Microsoft wins FTC battle to acquire Activision Blizzard

A California judge has granted Microsoft permission to proceed with its acquisition of Activision Blizzard after a five-day hearing, marking a significant victory for the tech giant.

Despite facing an ongoing antitrust case by the Federal Trade Commission (FTC), Judge Jacqueline Scott Corley denied the regulator’s request for a preliminary injunction, allowing the merger to move forward. Microsoft’s commitment to keeping Call of Duty on PlayStation and expanding it to Nintendo Switch played a pivotal role in the court’s decision.

Judge’s Decision and Reactions

In her ruling, Judge Corley emphasized that Microsoft had made explicit commitments to maintain Call of Duty on PlayStation for the next ten years and extend the game to Nintendo Switch. She also acknowledged Microsoft’s agreements to bring Activision’s content to various cloud gaming services.

The judge concluded that the FTC had not shown sufficient evidence to support its claim that the merger would substantially reduce competition. Microsoft President Brad Smith expressed gratitude for the court’s decision, while Xbox Head Phil Spencer tweeted that the evidence presented had debunked the FTC’s claims about the gaming market.

Pause in the UK Legal Battle

Microsoft and the UK’s Competition and Markets Authority (CMA) have agreed to temporarily halt their legal battle to negotiate further. This pause aims to address the CMA’s concerns regarding cloud gaming.

Microsoft is considering modifying the transaction to address these concerns, and both parties have jointly submitted a request to the Competition Appeal Tribunal for the pause. The CMA stated its willingness to review any proposals from Microsoft that would mitigate its concerns.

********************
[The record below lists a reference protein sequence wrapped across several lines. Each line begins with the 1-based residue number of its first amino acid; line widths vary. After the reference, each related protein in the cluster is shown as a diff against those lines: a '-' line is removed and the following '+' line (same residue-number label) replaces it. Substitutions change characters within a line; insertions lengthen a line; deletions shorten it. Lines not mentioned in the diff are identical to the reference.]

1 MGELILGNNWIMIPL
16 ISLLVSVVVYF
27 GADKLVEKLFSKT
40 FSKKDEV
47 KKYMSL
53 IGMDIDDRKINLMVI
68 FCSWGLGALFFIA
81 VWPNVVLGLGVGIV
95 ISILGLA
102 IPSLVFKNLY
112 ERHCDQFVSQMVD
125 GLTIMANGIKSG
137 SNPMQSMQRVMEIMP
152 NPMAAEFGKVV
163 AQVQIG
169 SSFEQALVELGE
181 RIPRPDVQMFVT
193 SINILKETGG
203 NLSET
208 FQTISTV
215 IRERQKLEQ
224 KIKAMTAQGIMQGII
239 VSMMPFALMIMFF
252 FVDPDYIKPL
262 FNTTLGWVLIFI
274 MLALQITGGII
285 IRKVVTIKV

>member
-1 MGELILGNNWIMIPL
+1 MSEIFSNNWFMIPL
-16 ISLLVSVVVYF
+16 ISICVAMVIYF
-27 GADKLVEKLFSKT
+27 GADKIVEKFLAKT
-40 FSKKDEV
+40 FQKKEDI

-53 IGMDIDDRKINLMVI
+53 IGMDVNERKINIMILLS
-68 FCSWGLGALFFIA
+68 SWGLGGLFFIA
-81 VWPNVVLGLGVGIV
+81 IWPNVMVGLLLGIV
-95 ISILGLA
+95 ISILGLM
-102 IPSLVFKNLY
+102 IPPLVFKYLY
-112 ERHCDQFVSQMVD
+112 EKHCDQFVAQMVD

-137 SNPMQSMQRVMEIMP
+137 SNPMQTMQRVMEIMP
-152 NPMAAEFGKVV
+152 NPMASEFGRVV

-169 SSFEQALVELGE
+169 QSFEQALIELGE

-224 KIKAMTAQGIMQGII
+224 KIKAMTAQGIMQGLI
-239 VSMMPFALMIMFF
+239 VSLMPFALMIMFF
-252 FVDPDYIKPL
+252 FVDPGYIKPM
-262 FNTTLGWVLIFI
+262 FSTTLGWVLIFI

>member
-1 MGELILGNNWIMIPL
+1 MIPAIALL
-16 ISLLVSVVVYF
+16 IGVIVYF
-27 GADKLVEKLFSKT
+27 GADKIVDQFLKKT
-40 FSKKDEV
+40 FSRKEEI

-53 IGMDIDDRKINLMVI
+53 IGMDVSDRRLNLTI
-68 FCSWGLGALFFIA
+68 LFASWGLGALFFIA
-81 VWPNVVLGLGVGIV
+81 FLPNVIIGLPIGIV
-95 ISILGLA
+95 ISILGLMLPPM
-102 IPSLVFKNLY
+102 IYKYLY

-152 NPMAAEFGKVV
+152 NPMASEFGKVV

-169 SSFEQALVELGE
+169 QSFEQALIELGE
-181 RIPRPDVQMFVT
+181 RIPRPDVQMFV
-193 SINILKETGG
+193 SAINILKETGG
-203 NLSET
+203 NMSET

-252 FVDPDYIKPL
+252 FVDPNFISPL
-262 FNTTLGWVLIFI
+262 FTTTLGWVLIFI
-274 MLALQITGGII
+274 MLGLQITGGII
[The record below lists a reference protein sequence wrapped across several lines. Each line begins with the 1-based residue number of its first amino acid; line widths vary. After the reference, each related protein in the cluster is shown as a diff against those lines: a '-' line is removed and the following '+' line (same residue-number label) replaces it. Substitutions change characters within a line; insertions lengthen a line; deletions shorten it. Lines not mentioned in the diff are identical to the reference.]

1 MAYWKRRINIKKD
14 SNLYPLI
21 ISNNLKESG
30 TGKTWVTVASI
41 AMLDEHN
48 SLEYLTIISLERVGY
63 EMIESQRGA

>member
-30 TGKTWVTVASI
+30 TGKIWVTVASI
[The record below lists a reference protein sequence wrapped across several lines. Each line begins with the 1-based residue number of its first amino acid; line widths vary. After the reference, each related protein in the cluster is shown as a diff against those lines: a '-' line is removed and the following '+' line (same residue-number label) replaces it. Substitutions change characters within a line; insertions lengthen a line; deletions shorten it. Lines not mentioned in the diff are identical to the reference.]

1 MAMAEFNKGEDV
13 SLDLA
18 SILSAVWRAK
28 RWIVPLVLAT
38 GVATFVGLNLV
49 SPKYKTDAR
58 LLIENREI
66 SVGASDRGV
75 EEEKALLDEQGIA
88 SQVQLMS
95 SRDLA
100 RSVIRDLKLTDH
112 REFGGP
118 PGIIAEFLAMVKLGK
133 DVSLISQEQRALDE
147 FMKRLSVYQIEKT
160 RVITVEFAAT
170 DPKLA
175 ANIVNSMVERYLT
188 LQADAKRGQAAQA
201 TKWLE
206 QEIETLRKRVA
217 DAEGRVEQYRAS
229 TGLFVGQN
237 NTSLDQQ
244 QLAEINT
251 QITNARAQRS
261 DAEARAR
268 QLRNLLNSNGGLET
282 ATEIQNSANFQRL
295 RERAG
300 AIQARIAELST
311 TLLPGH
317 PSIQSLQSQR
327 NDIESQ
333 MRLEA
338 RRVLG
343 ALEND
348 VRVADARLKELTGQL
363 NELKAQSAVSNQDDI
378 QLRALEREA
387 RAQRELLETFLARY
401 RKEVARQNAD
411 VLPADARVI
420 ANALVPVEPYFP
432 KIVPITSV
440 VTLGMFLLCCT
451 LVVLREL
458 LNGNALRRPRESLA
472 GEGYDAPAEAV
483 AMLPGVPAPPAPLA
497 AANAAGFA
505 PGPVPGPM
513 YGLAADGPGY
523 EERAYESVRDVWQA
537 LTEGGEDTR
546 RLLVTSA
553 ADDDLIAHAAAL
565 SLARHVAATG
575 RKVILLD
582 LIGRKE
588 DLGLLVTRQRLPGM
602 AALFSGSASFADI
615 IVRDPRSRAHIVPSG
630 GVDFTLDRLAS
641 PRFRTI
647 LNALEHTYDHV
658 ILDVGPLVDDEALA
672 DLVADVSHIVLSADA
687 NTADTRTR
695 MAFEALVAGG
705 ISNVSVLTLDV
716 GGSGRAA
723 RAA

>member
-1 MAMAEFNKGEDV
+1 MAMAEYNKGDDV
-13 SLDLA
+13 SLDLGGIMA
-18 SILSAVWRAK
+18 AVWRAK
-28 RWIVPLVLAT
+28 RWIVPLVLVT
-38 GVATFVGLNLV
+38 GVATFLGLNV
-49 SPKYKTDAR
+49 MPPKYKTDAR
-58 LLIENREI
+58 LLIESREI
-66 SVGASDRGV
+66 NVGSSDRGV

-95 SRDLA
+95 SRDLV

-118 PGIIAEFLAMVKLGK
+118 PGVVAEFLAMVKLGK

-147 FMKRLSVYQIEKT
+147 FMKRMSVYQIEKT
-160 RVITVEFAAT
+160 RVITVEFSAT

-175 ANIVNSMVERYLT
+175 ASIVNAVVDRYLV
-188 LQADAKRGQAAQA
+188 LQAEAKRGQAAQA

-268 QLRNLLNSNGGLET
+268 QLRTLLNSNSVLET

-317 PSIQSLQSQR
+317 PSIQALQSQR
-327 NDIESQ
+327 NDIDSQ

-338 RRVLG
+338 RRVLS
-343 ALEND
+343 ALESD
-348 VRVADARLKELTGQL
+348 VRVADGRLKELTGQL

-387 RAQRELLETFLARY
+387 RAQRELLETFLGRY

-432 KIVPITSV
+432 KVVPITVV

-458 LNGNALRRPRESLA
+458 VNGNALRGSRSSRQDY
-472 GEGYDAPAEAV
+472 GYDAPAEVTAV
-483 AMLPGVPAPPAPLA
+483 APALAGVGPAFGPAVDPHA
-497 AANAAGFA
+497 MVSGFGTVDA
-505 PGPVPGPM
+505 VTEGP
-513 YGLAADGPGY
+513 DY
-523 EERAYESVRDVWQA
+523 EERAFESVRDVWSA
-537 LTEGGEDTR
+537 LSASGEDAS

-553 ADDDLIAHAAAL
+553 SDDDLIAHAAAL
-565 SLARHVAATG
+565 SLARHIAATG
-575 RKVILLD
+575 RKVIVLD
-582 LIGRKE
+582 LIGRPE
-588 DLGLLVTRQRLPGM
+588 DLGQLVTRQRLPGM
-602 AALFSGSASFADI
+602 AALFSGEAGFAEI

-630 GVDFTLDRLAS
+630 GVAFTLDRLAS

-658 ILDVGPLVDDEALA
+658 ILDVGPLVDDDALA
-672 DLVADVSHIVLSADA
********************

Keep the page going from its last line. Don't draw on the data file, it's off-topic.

Possible Challenges Ahead

Although European regulators approved the deal in May, the CMA’s rejection has posed a significant obstacle for Microsoft’s acquisition of Activision Blizzard. While the European approval allows Microsoft to proceed without the UK’s involvement, the tech giant aims to find a resolution with the CMA to ensure a smoother outcome.

The FTC has until July 14th to appeal Judge Corley’s decision, but its previous non-appeal in a similar case involving Meta’s acquisition suggests it may not pursue further action.

Blizzard CEO Bobby Kotick, in an email to employees, said:

Today, a U.S. federal judge ruled in our favor, denying the Federal Trade Commission’s attempt to block our merger with Microsoft.

We’re grateful to the court for the way this process was handled and the thoughtfulness of the decision. The U.S. joins the 38 countries where our deal can proceed—these decisions are based on facts and data that show our merger is good for players and for competition in the industry.

We’re optimistic that today’s ruling signals a path to full regulatory approval elsewhere around the globe, and we stand ready to work with UK regulators to address any remaining concerns, so our merger can quickly close.

SourceVia 1, 2